“[Transitioning to Bellaire], it was pretty much a sink or swim situation, and I probably wouldn’t have swum if I hadn’t gone here. St. Catherine’s taught me the confidence to have in myself, and when I needed someone to hold my hand through something, St. Catherine’s was there. They definitely helped me find the self-confidence and believe in myself in order to be independent.”
“[Transitioning to St. Agnes] wasn’t hard, it was just different from St. Catherine’s, being that you wouldn’t have the same people in every class, and you wouldn’t necessarily know everyone in your grade. There are people this year that I’ve met in my classes that I would have had no idea whether they were transfer students or if they’d been there the whole time. The nice thing with St. Catherine’s was that I became really close with the people that were in my grade.”
What do you believe is the most important thing you learned at St. Catherine’s?
“I think a big thing that St. Catherine’s really instilled in me is to not be afraid to say what you want.”
“I’m never afraid to ask a professor or any teacher a question—I think that’s something I learned from St. Catherine’s. Half the time the people in the room have the exact same question or something similar, so it’s better to just go ahead and ask, rather than waiting for the test.”
“I think one of the most important things that I learned going here is to foster my creativity and be passionate about things. Even just applying to engineering, I want to do something creative, because I think that’s how I thought and how I learned from a Montessori education. You’re doing things with your hands, you’re just being creative, and that’s what I want to do with my life.”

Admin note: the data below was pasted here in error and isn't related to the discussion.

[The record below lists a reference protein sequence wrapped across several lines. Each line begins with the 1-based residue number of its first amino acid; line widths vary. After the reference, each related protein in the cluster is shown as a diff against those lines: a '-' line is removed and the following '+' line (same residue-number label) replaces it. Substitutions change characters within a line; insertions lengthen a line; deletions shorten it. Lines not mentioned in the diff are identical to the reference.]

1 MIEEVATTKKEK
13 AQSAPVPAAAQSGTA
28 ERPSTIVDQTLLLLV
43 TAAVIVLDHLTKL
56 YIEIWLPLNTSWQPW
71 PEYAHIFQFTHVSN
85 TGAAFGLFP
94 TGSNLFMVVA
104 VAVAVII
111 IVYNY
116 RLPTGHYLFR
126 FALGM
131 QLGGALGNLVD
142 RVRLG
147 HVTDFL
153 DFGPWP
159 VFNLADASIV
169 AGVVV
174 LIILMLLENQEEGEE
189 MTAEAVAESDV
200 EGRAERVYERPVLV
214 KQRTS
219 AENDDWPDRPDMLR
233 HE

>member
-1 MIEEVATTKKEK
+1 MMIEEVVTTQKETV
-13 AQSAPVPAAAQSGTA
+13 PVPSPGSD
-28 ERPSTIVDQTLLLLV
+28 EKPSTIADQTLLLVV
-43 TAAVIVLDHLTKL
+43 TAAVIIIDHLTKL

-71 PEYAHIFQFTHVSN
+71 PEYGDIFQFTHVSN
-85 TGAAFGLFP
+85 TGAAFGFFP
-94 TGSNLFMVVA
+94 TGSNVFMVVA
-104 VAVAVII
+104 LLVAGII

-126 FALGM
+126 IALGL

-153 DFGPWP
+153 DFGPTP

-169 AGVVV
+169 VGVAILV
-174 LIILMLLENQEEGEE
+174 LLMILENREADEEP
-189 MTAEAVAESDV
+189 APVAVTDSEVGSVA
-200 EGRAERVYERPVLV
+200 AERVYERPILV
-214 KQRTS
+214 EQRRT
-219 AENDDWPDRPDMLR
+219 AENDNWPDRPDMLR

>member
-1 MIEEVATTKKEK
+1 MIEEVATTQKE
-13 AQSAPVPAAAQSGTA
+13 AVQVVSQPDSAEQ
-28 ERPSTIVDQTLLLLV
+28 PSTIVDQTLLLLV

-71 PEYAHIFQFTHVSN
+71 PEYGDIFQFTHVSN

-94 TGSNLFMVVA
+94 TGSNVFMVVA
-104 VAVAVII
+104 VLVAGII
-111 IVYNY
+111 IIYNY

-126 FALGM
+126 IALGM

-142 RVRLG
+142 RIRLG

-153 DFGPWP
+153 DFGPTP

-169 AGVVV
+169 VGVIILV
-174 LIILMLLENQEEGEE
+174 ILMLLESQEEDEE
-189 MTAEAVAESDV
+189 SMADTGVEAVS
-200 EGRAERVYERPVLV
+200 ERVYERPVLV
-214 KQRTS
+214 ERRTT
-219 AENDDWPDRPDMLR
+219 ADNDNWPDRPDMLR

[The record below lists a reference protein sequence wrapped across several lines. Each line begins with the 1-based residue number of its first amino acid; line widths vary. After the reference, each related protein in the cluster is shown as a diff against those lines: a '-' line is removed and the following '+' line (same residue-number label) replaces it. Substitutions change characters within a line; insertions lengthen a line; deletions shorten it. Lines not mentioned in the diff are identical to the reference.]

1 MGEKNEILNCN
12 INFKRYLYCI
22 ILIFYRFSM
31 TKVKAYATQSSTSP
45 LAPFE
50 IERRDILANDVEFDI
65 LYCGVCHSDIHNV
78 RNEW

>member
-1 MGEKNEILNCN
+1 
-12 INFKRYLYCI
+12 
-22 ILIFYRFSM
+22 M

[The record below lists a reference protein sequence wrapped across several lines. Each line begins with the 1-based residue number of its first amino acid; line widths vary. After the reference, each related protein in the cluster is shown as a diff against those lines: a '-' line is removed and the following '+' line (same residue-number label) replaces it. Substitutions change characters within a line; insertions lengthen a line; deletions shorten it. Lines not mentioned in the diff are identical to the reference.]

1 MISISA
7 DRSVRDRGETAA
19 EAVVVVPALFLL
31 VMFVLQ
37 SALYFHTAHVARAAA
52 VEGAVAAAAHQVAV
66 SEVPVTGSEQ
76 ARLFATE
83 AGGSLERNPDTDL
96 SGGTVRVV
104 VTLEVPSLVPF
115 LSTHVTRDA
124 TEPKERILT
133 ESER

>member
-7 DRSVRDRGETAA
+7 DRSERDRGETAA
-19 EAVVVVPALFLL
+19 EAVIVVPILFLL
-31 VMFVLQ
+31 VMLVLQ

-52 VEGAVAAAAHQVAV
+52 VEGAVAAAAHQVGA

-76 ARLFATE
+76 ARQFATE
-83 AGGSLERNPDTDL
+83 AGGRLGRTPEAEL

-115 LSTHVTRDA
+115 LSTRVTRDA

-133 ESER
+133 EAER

“I learned to write sitting in there at the kitchen table, but more fundamental than that is the urge to create and the urge to discover, which was fed by a lot of different things. The fundamental approach to the way we were taught wasn’t: This is a thing, and this is what this thing is. It was: Here is a simple question, or a seemingly simple question. Now find a way to describe it, find an equation that describes it.”
“St. Catherine’s helped me realize how I retained information, and what I can do to really understand concepts. So if I’m confused about something, then I just really need to go over the information again and again and do things like draw diagrams and talk with friends, or even debate things, and if we’re not sure, just keep talking until we can figure out the entire process, or then ask for help if we really need it.”
“We’ve always had seminars [at St. Catherine’s], and I’m in AP English right now and having seminars again. And I remember a lot of other students in our class were kind of nervous about seminars, like what should they do, they’ve never done that before. And some students really like talking, but others really just like the lecture style. I’ve really enjoyed the seminars and worked off of them and used them for essays, so I feel like that’s really helped.”